Which? uses cookies to improve our sites and by continuing you agree to our cookies policy.

Estate agents who overprice properties cost sellers £4.3bn

Are your agent’s selling tactics losing you money?

Estate agents who routinely overvalue properties are potentially leaving many homeowners worse off as they can be forced to make huge price cuts in order to sell their property, a new Which? investigation has found.

Which? analysed hundreds of thousands of property sales in England and Wales between September 2015 and 2016, and found that one in five properties (19%) had to be heavily reduced – meaning the initial asking price was reduced by 5% or more before they sold.

We calculate that unrealistic and overinflated valuations could be potentially losing sellers as much as £4.3bn, and significantly slowing down the time it takes to sell a property.

Find out more: How to choose an estate agent – read our guide

Bloated valuations can harm your property profits

When you want to sell your home, it may be tempting to choose the estate agent that values your property at the highest price. However, the results of our investigation suggest that while it may seem like agents are doing a favour by trying to get more for your home, the property can end up selling for much less than average.

We compared listing prices with sale prices for more than 370,000 properties sold in the 12 months to September 2016 to see which agents had cut the initial asking price of properties in order to sell them.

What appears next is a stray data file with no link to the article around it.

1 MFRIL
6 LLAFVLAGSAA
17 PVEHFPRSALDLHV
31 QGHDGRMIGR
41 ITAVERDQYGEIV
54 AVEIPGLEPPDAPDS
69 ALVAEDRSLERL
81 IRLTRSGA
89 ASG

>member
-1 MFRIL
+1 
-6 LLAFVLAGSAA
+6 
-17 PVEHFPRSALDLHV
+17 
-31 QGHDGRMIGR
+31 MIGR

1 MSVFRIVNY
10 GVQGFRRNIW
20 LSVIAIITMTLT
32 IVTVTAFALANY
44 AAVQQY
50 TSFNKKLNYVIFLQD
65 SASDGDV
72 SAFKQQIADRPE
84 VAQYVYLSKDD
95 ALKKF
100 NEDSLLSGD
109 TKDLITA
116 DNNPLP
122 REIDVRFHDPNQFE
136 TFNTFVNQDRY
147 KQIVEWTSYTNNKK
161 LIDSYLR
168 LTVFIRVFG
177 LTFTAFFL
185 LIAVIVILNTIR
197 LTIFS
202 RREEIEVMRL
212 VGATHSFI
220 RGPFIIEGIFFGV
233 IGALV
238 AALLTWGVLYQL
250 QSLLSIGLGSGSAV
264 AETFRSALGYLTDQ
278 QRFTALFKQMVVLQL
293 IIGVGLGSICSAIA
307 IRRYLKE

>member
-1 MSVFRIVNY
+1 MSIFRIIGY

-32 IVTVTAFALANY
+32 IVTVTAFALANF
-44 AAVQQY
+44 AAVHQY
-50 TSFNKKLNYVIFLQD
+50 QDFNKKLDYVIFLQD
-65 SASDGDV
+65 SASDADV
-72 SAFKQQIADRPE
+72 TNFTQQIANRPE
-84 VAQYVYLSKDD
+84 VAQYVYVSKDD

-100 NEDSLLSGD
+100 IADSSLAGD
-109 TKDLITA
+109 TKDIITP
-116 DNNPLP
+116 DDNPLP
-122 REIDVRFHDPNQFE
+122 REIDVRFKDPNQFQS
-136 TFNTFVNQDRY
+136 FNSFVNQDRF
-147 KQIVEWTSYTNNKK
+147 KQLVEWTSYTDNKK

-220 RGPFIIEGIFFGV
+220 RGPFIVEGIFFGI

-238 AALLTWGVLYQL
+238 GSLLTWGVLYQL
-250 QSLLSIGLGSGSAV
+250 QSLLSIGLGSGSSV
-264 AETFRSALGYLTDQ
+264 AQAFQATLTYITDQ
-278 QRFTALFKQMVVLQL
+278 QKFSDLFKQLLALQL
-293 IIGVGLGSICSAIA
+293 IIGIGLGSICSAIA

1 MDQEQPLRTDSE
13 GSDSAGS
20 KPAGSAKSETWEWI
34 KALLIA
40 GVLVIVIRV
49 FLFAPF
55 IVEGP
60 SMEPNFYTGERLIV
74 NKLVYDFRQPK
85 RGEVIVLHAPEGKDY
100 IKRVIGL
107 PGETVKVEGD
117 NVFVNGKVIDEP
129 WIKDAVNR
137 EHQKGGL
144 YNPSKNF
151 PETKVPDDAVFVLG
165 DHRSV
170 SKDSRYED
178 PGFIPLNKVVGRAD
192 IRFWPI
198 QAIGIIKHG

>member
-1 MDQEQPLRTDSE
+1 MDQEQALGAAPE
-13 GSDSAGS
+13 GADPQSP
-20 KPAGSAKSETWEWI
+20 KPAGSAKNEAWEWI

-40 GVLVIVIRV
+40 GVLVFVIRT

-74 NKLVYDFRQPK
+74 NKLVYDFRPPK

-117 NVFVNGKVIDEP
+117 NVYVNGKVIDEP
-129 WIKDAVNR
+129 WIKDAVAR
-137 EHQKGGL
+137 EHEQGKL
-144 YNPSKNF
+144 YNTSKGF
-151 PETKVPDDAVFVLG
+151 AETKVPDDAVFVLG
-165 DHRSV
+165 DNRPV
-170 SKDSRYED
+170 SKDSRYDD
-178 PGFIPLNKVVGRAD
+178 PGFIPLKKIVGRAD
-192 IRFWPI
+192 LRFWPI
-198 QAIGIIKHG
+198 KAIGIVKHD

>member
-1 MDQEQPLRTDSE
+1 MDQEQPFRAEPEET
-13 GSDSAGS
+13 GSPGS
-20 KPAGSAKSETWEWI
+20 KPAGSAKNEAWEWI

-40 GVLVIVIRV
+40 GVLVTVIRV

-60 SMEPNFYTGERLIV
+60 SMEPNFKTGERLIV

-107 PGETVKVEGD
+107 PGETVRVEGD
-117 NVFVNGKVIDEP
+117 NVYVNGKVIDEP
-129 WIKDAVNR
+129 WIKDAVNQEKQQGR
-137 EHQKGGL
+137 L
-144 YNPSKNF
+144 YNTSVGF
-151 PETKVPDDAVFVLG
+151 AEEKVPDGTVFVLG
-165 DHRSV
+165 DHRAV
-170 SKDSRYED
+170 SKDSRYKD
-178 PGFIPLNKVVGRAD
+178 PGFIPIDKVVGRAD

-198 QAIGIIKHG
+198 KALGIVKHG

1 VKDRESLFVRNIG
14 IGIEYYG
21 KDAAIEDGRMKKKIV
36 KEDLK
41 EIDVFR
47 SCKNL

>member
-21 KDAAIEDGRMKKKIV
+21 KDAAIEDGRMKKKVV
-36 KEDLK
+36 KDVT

We found that an estimated one in five (19%) of all properties sold in England and Wales had to be reduced by at least 5% in order to sell, which we classified as ‘heavily reduced’ in value.

For properties that were not heavily reduced before selling, Which? found that the average listing price was £261,000, before an average sale price of £260,000. For properties that were heavily reduced, the average listing price was £266,000, before an average sale price of £241,000, potentially leaving the seller £20,000 worse off.

We believe that the practice of overinflating the price of a property when it is listed is potentially losing sellers £4.3bn a year.

What’s more, this tactic could be slowing down the sale of your home. We found that heavily-reduced properties took on average 64 days longer to sell than all other properties.

Which regions saw the most heavy reductions to property prices?

There were stark differences in overvaluation across the different regions in England and Wales. In south east England and east of England, only 11% of properties were heavily reduced. In London, 13% of properties were heavily reduced, while 17% were heavily reduced in the south west. However, in both Wales and the north east, more than a third (35%) were heavily reduced.

We also found big differences at the local level. For example, in postcode district SA4 (Swansea), 46% of properties listed with estate agent Peter Alan were heavily reduced, compared with just 14% of those sold with another agent, SA Property. Peter Alan told Which? it works ‘in the best interests of its vendors to achieve the best possible price.’